The Biden administration has now formalized the final details of the regulations that will protect former President Barack Obama’s Deferred Action for Childhood Arrivals program.
The Department of Homeland Security on Wednesday published the new regulations which are set to take effect on Oct. 31. DACA was created more than a decade ago to protect children who entered the country illegally from being deported.
Caucus Chairman Raul Ruiz (D-CA) said in a statement that The Congressional Hispanic Caucus (CHC) was in full support of the Biden administration’s efforts to strengthen and protect the DACA program. However, he has maintained that having another 10 Senate Republicans join the Democrats to pass the bipartisan Dream and Promise Act to establish a framework for Dreamers to gain citizenship.
DACA was created by Homeland Security Secretary Janet Napolitano in 2012 during the Obama era. However, both immigrant advocates and immigration restrictionists have sued DACA and caused the program to go on pause. This has led to more than 800,000 being at risk of losing all of their work documents.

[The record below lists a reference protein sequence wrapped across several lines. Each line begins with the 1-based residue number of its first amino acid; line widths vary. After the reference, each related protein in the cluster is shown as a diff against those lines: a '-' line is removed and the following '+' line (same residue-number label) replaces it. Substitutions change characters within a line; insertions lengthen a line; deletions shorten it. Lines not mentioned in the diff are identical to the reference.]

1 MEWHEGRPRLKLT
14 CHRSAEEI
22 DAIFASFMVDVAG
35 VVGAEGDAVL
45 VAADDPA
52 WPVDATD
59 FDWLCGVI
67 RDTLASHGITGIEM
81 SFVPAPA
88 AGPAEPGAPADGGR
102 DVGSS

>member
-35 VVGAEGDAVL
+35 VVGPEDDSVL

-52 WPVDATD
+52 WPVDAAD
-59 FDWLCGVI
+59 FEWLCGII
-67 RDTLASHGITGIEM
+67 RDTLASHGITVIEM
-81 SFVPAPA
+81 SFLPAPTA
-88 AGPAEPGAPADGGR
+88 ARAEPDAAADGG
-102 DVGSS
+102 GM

DACA also allowed noncitizens under the age of 31, who had entered America before the age of 16 to formally request that the government not deport them. DACA recipients are also given the necessary documents to work within the United States legally. The protections apply for two years after which they would need to reapply for renewal.
DACA has previously been threatened by Former President Donald Trump who in 2017 had announced plans to terminate the program. This was part of the restriction efforts made by the administration.
Texas and eight other states have also filed lawsuits against DACA.